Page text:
Thursday, July 15, 2010

NYT Thursday 7/15/10 Brendan Emmett Quigley and Patrick Blindauer - Bottom Secret

The secret theme of this Thursday New York Times crossword is really neat, but didn't cause me too much grief as I had fair idea what to expect from mention of a missing 66-Across. The only question was where the cross-referenced answer word would appear outside the grid.

I found the thematic aspects of the puzzle much the easiest to tackle, figuring out after a couple of minutes that secret was the word referred to in the eight theme clues. Most of the theme answers were easily guessed from just their clues and this helped me make inroads into all parts of the grid right away.

Given 66-Across would logically start on the row below the bottom row of the grid, I expected that some of the down answers along the bottom would spill over by one letter to spell S E C R E T. My first thought was that they'd be somewhat evenly spread, and I fell for amo instead of amas or amat at 56-Down - an intentional trap?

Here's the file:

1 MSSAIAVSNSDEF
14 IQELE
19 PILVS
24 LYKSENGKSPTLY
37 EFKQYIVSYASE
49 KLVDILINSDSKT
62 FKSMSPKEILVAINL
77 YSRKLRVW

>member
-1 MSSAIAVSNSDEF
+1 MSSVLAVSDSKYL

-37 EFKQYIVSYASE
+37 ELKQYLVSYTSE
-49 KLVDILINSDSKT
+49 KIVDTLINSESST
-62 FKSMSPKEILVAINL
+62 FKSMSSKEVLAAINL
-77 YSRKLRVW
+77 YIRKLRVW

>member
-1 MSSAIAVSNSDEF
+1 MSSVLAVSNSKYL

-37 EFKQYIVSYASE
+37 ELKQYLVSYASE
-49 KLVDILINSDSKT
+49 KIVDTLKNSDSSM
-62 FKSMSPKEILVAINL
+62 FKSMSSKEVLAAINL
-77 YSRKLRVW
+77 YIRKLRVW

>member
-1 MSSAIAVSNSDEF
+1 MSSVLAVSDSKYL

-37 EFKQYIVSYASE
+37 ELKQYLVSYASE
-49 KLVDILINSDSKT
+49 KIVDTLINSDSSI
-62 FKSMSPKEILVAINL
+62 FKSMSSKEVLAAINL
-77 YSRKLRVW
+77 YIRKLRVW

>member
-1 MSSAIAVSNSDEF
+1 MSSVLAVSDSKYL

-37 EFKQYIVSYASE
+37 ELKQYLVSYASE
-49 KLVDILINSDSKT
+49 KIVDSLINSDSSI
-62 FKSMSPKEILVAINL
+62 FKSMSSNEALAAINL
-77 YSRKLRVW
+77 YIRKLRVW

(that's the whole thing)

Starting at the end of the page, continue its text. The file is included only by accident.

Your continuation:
Ohio Statehouse Rotunda Floor - TessellationBut when both {Tessellation piece} at 57-Down looked like it had to be tile and {River that's the site of Javert's demise in "Les Misérables"} was surely Seine, I realized that the 6-letter secret would lie nicely under the SW block of the puzzle.

There was only one real trouble spot for me: I've certainly not met the ILGWU union before and such abbreviations are going to be tough to remember. Although I didn't know Paul O'Neill at 45-Across, I was more worried about dweeb at 55-Across, since I haven't heard of "squarepants" in other than a SpongeBob context ... in fact none of my dictionaries (slang or otherwise) include this word and even justification for the clue on the Internet is hard to come by. Can anyone help with that?
Solving time: 16 mins (solo, no solving aids)
Clue of the puzz: 56a atoner {Sorry soul?}
Solution

Brendan Emmett Quigley and Patrick Blindauer
Grid art by Sympathy [about the grid colors]

Theme

Words that can follow 66-Across secret, an otherwise unclued answer whose existence is implied by the surplus letters in the down answers in the bottom left hand corner.
17a entrance {After 66-Across, Batcave feature}
21a admirer {After 66-Across, anonymous Valentine sender}
23a Santa {After 66-Across, participant in a gift-giving activity}
35a ballot {After 66-Across, election standard}
40a Garden {After 66-Across, classic 1911 children's book, with "The"}
49a agent {After 66-Across, spy}
53a history {After 66-Across, exposé subject}